Saturday, September 20, 2014

Spring Cleaning: The story of my stuff (part 3)

Spring cleaning, clothes

It's spring and I'm going room by room and culling all of the things I don't have mental or physical space for anymore. But culling is sometimes hard when attachment remains or the stories behind the stuff run deep. These are those stories.

Going through my dresser drawers is sometimes like gazing at a cliff face, with layers of sediment from different phases of life and sizes of body. Fat clothes, normal clothes, skinniest clothes, fat mum clothes, healthy mum clothes, wedding clothes, one-off-wear clothes, old favourite clothes...

There are now two large purple garbage bags of clothes sitting next to the drawers, clothes I haven't worn in quite a while or probably won't wear again in the future. Here's some of what I'm giving away:
  • Flowery navy blue maxi skirt with a waist band that I sliced at the side to accommodate my expanding girth when I was pregnant with Dear Boy. I held onto it, thinking I could convert it to a maxi dress but it remains possibly the frumpiest thing I've ever seen on my body.
  • Mustard coloured tights that look great in the drawer but look nude-coloured when I wear them. I'm not going there
  • Three collared business shirt with girly ruching across the chest. The ruching just emphasises how much they gape at the moment. Plus ironing.
  • White linen collarless shirt. White. Linen. Impossible to keep clean. Plus ironing.
  • Two pairs of men's boxers that are near translucent after approximately eight years of wear as PJ shorts. I added my own button to the gaping fly and they were the comfiest things ever. But after stretching them to their limits while pregnant over the summer months, those babies don't stay on. 
  • Approximately one million long sleeved black tops from Cotton On. I found a good thing and stuck to it through many a Melbourne winter, layer upon layer. Then I outgrew their sizing options. Sigh. 
  • Fourth trimester stretchy fat jeans, the only pants I could find that fit my ballooned and deflated shape. Except they came with sparkles. I. Don't. Do. Sparkles. So I picked off all the little rhinestones and coloured in the sparkles with a Sharpie. 
  • Assorted skinny woolly scarves. Skinny scarves are just utterly pointless, especially in Melbourne. 
  • Skinny belts, never worn.
  • And, with much shedding of tears, my most favourite Lululemon yoga top with a ruched back that they don't make anymore. The perfect size and the perfect length. Except after a few years of wear, the straps have disintegrated (see below). 

Here's what I can't part with, none of which fit me at the moment:
  • My $14 green wedding dress. Every time I see if hanging in my cupboard, I think of this. It's also still a nice dress to wear to other people's summery weddings.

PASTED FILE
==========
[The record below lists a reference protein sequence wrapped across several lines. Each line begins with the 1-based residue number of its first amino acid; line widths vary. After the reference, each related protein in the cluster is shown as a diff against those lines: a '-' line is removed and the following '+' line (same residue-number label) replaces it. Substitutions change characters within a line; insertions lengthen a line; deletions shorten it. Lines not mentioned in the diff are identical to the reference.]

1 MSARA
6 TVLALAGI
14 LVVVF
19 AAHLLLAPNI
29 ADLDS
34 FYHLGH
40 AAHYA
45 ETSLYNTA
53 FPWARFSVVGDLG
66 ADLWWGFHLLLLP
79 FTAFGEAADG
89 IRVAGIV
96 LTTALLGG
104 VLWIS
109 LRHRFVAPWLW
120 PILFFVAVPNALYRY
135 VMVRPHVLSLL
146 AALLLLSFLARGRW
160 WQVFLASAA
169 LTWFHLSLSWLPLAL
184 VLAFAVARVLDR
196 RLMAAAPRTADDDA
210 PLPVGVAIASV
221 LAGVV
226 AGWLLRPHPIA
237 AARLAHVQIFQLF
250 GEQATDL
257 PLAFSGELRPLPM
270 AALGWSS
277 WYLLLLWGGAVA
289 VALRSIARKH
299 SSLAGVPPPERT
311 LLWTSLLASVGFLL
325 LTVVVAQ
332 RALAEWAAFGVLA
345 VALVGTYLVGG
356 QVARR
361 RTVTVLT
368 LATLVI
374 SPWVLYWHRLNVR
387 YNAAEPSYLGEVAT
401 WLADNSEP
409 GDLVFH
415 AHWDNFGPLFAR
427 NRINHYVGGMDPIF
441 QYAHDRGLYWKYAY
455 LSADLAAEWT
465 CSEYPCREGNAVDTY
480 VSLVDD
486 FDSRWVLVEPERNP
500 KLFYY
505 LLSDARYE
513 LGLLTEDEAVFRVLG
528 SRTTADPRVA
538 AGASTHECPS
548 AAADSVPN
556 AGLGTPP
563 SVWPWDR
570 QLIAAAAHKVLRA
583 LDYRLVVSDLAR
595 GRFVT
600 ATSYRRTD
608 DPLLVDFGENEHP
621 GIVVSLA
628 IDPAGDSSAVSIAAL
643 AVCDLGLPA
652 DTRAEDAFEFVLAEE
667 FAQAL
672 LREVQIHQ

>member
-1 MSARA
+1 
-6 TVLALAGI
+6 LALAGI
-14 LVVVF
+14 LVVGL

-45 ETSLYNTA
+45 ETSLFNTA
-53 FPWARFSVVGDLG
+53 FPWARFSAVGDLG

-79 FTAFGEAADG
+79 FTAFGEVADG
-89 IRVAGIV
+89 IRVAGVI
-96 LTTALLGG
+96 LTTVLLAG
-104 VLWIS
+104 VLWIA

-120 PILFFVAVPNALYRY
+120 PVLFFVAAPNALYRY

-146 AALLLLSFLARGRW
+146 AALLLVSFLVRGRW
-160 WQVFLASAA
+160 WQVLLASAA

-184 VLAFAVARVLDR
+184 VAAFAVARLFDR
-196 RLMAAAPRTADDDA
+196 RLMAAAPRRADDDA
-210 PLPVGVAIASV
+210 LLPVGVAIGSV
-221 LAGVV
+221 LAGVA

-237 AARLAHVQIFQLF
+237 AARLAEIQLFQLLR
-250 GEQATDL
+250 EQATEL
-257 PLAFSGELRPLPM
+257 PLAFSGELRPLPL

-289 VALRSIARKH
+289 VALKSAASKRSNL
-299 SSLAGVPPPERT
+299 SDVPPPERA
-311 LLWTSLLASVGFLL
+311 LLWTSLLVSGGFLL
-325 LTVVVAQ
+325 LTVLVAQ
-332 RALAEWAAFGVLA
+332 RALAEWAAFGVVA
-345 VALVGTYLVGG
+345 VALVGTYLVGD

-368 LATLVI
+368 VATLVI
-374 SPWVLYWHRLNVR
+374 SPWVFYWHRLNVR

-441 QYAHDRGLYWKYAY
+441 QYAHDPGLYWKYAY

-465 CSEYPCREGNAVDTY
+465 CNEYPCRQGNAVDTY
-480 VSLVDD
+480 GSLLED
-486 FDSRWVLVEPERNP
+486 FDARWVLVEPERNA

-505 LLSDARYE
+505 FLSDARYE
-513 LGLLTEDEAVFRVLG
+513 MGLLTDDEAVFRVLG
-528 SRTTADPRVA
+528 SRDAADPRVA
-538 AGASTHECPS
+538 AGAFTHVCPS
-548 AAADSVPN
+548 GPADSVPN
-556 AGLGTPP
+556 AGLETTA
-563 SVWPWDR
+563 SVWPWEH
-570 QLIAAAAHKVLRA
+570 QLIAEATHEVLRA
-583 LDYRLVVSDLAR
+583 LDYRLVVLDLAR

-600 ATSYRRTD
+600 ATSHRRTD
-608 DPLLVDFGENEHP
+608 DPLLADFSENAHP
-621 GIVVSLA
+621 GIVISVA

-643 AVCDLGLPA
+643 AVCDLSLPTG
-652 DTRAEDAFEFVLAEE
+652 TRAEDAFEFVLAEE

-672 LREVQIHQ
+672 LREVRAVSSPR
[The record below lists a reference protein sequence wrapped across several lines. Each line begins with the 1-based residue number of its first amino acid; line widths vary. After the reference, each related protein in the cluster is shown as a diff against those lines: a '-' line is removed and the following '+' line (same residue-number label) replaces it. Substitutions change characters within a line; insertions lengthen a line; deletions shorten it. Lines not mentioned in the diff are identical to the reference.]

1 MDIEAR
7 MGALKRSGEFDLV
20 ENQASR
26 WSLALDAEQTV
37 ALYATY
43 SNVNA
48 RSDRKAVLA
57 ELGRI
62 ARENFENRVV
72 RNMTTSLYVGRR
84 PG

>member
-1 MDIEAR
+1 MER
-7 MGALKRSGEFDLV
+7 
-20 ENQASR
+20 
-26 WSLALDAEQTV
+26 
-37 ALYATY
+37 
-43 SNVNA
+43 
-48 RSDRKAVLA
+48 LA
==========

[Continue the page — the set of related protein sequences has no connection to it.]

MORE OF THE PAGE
• The grey business trousers I wore to my first university graduation. Although I can't even do the zip up now let alone the buttons, these were some seriously awesome pants.
  • My size 10 jeans, quite possibly the only size 10 item I've ever worn as an adult. I felt triumphant in those things.
  • Black Bonds maternity skirt, which is pretty much just a tube of stretchy fabric, but quite possibly the comfiest item of clothing I've ever worn in my life (at what was quite possibly the most uncomfortable time of my life). Although my memory of this is fairly hazy, I'm 90% sure I wore this to the hospital when I was in labour, dropped off at the front doors and then waddling and groaning and leaning and then half-sitting in a wheelchair up the birthing suites. Eight hours after that I was a mum.
Even holding on to these (currently) unwearables, my drawers are half empty. I'm going to let the garbage bags sit for a week or so, just in case, but it's nice to shed some of the layers. It feels like there's room to breathe again, to adjust my image of myself, to rethink how I present myself to the world.

Have you done a clothing cull this spring? What have you thrown away and what couldn't you part with? 

Tuesday, September 16, 2014

The Middle Name: A rose by any other name

I've just heard of another baby girl being given Rose as a middle name. There seems to be quite a lot of them. Hell, Sylvester Stallone gave all three of his girls Rose as a middle name. I like the name, I do. But I'm curious as to why it's quite so popular but relegated primarily to middle name status (Scarlett Johanssen and Doctor Who aside). It hardly ever makes the top 100 baby name lists but I would hazard a guess it'd take out the no. 1 slot on the middle name list (with Grace as a possible second).

I'm always curious about people's baby name choices and the insights it gives you into the parents. There's such a lot of pressure to get the first name right. But is the middle one any easier?

The middle name was where we went familial. Dear Boy's middle name is his Grandad's, who himself was given it to commemorate an event on the day he was born (and the nurses insisted it be added in). 

My middle name, Jo, was given in a similar vein, presumably for my two aunts, Joanne and Joanna, one who died as a small child and one who didn't. I like the name for more literary reasons, with Little Women's feisty writer a Jo as well - "such a little name for such a person".

For other parents, though, the middle is where they let go, let their freak flag fly (Biggest Sister and Brother-in-Law, I'm looking at you). It's the name that can stay hidden on a birth certificate and not added to forms or put on business cards or desk plates. 

What middle name route did you go for your own kids? Does your own have a story behind it?

Saturday, September 13, 2014

Spring cleaning: The story of my stuff (part 2)

It's spring and I'm going room by room and culling all of the things I don't have mental or physical space for anymore. But culling is sometimes hard when attachment remains or the stories behind the stuff run deep. These are those stories.